From the known compounds of the formula Na2 Six O2x+1.yH2 O, the corresponding compounds NaHSix O2x+1.yH2 O can be prepared by treatment with acids and, in some cases, also with water. The water content given by the number y makes no differentiation between water of crystallization and adhering water. M preferably represents sodium. Preferred values of x are 2, 3 or 4. Compounds having the composition NaMSi2 O5.yH2 O are particularly preferred. Since the sodium silicates employed according to the invention are crystalline compounds, they can easily be characterized by their X-ray diffraction diagrams.
In the range given for x, many crystalline layered sodium silicates which can be employed according to the invention are known.
In the Joint Committee on Powder Diffraction Standards, X-ray diffraction diagrams of corresponding sodium silicates are shown under the following numbers: 18-1241, 22-1397, 22-1397 A, 19-1233. 19-1234, 19-1237, 23-529, 24-1123, 24-1123 A, 29-1261, 18-1242, 22-1395, 19-1235, 22-1396, 19-1236, 18-1240, 19-1232, 18-1239, 12-102, 23-703, 25-1309, 27-708 and 27-709.
Tables 1 to 7 give the characteristic X-ray diffraction reflections of crystalline layered sodium silicates which can successfully be employed according to the invention.
In comparison with the conventional amorphous sodium silicates, some crystalline layered sodium silicates exhibit a clearly increased lime-binding capacity. This applies, for example, to the silicates of Tables 1 and 3, and in particular to the sodium silicate of Table 2. The crystalline layered sodium silicates can replace the amorphous waterglasses or waterglass solutions in washing and cleaning agents. However, they can also be used to supplement these.
Depending on their sodium content, the crystalline layered sodium silicates in some cases have only a limited water-solubility or are even sparingly soluble.
The increased water-softening properties in comparison with amorphous silicates of the same composition are probably to be attributed to the crystalline, layered build-up and to the increased degree of polymerization of the silicate skeleton.
The unexpected influence of the crystal structure on the lime-binding capacity manifests itself in the fact that, for the same analytical composition, clearly different values are obtained depending on the crystalline build-up (identifiable by the X-ray diffraction diagram).
Tables 1 to 7 show the characteristic X-ray diffraction reflections (d values in 10-8 cm) of crystalline layered sodium silicates which can be employed according to the invention. The silicate according to Table 2 is particularly preferred.
The relative intensities are given in Tables 1 to 7 as vi (very intense=75 to 100), i (intense=50 to 75), m (moderate=25 to 50) and w (weak=0 to 25).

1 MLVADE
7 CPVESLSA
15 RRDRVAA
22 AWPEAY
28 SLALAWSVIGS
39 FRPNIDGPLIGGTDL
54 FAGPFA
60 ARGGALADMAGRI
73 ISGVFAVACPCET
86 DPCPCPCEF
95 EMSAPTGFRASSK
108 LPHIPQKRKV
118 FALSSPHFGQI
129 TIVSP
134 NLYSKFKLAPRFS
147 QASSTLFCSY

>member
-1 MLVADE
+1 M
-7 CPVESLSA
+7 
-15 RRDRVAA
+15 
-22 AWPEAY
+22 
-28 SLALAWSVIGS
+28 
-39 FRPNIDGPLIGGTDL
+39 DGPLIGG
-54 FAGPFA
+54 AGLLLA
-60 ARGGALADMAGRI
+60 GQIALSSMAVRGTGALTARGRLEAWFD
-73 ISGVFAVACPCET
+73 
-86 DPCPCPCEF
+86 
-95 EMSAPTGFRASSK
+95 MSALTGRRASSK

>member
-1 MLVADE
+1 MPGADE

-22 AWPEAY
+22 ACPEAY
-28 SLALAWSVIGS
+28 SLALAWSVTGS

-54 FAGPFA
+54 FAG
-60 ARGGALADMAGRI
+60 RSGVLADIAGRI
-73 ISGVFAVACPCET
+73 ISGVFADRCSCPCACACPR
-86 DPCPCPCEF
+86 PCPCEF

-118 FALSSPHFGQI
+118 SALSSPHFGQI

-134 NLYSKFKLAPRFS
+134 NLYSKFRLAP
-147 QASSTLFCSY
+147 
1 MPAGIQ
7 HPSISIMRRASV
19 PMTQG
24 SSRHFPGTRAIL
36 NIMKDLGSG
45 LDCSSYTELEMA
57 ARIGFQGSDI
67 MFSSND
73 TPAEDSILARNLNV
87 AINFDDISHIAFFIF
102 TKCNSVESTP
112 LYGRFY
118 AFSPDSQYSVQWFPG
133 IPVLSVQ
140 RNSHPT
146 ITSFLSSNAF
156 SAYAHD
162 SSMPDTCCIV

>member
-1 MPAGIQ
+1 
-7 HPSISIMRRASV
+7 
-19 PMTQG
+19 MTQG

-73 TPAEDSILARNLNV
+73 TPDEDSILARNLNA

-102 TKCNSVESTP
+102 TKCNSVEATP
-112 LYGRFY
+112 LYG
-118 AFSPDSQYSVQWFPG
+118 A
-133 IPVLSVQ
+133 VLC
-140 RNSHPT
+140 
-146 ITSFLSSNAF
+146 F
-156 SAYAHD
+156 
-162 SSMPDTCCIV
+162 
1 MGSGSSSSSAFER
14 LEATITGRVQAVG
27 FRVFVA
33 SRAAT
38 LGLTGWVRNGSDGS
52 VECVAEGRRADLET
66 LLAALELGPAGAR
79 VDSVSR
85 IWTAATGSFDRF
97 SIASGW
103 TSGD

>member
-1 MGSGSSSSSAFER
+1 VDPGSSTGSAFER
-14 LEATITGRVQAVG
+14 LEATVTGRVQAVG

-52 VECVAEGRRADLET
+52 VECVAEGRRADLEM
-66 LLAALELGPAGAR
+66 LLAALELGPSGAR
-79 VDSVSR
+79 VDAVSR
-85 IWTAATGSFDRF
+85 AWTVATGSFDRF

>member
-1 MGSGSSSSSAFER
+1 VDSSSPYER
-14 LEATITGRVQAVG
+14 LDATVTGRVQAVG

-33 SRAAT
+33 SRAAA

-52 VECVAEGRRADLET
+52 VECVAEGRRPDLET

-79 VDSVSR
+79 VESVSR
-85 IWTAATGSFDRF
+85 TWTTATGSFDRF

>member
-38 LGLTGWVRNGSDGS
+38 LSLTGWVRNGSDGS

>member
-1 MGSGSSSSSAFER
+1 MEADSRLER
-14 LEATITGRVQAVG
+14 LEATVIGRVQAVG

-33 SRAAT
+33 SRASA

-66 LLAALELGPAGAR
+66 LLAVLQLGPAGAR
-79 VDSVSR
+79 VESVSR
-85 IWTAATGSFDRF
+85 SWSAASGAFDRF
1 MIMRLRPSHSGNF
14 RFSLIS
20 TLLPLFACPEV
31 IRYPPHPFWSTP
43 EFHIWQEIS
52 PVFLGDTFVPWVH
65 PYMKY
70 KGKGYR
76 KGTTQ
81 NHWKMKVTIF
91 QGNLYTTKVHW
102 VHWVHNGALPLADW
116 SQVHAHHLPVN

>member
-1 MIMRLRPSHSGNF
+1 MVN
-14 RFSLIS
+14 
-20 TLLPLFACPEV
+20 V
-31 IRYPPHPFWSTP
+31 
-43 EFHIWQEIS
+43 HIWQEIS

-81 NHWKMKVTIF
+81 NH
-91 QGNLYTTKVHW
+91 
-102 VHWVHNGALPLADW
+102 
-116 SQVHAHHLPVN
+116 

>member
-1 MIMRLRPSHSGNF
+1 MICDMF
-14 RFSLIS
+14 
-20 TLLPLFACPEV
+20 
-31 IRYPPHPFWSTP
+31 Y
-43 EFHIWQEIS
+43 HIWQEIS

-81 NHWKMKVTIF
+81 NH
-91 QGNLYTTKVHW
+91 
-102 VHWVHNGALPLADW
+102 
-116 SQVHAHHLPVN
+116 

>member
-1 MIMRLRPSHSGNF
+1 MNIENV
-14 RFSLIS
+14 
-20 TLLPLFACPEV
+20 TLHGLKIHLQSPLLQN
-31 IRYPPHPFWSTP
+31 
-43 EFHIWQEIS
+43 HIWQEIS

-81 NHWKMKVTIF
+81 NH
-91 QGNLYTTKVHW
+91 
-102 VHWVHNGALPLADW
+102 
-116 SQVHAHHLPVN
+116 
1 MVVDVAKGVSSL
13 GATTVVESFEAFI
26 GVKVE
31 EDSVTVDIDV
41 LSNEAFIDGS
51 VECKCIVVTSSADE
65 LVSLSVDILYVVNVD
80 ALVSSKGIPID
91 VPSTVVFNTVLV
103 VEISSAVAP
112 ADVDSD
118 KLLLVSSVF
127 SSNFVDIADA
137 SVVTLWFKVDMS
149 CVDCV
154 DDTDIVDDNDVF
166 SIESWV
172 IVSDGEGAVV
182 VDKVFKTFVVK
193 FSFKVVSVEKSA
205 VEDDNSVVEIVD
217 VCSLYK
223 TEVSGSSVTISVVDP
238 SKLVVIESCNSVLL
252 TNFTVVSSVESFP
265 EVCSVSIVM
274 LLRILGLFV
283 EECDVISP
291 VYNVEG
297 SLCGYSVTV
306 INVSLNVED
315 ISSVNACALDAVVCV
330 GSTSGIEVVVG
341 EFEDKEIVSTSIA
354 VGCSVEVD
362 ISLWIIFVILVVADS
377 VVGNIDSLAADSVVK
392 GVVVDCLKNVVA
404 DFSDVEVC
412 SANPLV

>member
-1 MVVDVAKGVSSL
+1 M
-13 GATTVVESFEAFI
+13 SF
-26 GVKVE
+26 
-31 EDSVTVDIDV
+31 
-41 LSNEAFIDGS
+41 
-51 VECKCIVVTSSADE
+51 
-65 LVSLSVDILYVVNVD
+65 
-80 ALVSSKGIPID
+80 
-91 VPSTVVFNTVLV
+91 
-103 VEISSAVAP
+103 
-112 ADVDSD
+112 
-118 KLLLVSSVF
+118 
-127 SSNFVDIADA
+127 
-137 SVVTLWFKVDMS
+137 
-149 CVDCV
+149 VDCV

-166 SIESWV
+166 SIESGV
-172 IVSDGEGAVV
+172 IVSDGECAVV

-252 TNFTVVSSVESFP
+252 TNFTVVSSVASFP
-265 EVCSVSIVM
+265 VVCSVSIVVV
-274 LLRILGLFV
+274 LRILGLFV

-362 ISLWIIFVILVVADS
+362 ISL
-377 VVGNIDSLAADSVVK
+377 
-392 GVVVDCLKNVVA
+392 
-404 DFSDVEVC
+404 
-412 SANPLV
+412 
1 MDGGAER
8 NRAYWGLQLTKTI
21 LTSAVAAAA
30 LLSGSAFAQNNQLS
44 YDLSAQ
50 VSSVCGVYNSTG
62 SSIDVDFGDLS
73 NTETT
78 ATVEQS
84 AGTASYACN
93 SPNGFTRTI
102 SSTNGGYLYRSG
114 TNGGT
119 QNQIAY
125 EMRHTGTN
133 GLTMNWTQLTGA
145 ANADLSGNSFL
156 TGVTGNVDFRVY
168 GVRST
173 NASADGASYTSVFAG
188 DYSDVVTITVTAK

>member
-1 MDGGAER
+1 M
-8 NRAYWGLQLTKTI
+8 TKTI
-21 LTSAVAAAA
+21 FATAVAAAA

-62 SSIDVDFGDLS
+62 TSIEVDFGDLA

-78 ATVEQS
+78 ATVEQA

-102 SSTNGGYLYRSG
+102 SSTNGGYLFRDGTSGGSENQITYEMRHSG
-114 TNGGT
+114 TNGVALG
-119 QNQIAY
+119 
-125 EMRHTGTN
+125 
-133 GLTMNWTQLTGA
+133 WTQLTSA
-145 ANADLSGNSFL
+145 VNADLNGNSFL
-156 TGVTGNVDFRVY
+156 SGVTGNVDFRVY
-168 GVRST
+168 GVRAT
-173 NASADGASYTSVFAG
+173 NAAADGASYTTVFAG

Another characteristic property of the sodium silicates employed according to the invention is that they can be converted into the corresponding free silicic acids with mineral acids. They partly lose their crystallinity here.
The ion exchange capacity of the sodium silicate can be determined by potentiometric titration with a mineral acid in aqueous solution, preferably using moist samples. The values found can be converted to the dried product by parallel determination of the loss on drying.
Sodium silicates which, by this determination method, give ion exchange values of 400 to 1,200 mmol of Na+ /100 g of dry silicate are preferably employed for softening water. Those silicates which approximately correspond to the formula NaHSi2 O5 in the anhydrous state and have an exchange capacity of about 500 to 600 mmol of Na+ /100 g of product are particularly preferred. These products essentially consist of NaHSi2 O5. Those products which have the approximate formula of Na2 Si2 O5 and an exchange capacity of about 1,000 to 1,100 mmol of Na+ /100 g are furthermore preferred. These products essentially consist of Na2 Si2 O5.
Crystalline layered sodium silicates of natural origin and also synthetic products can be employed.
The preparation of the crystalline silicates can be effected from amorphous vitreous sodium silicates, and is described, for example, in Phys. Chem. Glasses, 7, 127-138 (1966) and Z. Kristallogr., 129, 396-404 (1969). Other synthesis routes are also possible.
Na-SKS-6, which resembles δ-Na2 Si2 O5 and Na-SKS-7, which resembles β-Na2 Si2 O5 are particularly suitable for softening water. Naturally occurring crystalline silicates of the formula Na2 Si2 O5, such as natrosilite, and hydrated silicates, such as canemite, NaHSi2 O5.y H2 O, can furthermore also be employed. The water of crystallization content and the adhering water are of no significance for the softening effect. Sodium silicates in which y represents a number from 0 to 2, in particular O, are therefore preferred.